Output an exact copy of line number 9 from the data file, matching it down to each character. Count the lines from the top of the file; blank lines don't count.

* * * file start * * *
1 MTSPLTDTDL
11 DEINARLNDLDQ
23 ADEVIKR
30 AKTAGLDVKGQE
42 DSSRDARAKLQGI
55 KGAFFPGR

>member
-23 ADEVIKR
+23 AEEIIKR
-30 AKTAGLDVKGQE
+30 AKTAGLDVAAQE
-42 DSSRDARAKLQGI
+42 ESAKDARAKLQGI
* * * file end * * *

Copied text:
+23 AEEIIKR